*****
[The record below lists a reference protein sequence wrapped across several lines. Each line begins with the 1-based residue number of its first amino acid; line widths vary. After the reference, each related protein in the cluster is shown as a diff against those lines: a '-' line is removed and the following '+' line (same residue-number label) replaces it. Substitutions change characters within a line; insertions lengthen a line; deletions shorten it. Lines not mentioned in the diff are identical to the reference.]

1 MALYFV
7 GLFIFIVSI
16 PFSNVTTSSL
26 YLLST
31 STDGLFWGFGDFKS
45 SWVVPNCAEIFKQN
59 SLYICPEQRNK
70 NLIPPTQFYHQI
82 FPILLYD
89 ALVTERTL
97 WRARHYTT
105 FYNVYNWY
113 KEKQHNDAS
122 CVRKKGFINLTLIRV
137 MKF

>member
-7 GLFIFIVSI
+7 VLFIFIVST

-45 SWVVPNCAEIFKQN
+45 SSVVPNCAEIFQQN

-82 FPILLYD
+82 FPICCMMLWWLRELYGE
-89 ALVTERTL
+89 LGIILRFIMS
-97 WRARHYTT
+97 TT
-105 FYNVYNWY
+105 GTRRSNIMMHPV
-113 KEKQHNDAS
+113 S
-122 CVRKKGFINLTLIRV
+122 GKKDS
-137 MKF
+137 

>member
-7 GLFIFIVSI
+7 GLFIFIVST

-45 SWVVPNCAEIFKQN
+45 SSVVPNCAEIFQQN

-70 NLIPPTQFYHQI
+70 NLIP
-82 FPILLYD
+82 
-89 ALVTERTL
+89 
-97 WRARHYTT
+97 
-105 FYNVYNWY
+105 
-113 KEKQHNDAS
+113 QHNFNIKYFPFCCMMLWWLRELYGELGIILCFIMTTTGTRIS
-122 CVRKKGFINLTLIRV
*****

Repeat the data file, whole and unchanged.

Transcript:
[The record below lists a reference protein sequence wrapped across several lines. Each line begins with the 1-based residue number of its first amino acid; line widths vary. After the reference, each related protein in the cluster is shown as a diff against those lines: a '-' line is removed and the following '+' line (same residue-number label) replaces it. Substitutions change characters within a line; insertions lengthen a line; deletions shorten it. Lines not mentioned in the diff are identical to the reference.]

1 MALYFV
7 GLFIFIVSI
16 PFSNVTTSSL
26 YLLST
31 STDGLFWGFGDFKS
45 SWVVPNCAEIFKQN
59 SLYICPEQRNK
70 NLIPPTQFYHQI
82 FPILLYD
89 ALVTERTL
97 WRARHYTT
105 FYNVYNWY
113 KEKQHNDAS
122 CVRKKGFINLTLIRV
137 MKF

>member
-7 GLFIFIVSI
+7 VLFIFIVST

-45 SWVVPNCAEIFKQN
+45 SSVVPNCAEIFQQN

-82 FPILLYD
+82 FPICCMMLWWLRELYGE
-89 ALVTERTL
+89 LGIILRFIMS
-97 WRARHYTT
+97 TT
-105 FYNVYNWY
+105 GTRRSNIMMHPV
-113 KEKQHNDAS
+113 S
-122 CVRKKGFINLTLIRV
+122 GKKDS
-137 MKF
+137 

>member
-7 GLFIFIVSI
+7 GLFIFIVST

-45 SWVVPNCAEIFKQN
+45 SSVVPNCAEIFQQN

-70 NLIPPTQFYHQI
+70 NLIP
-82 FPILLYD
+82 
-89 ALVTERTL
+89 
-97 WRARHYTT
+97 
-105 FYNVYNWY
+105 
-113 KEKQHNDAS
+113 QHNFNIKYFPFCCMMLWWLRELYGELGIILCFIMTTTGTRIS
-122 CVRKKGFINLTLIRV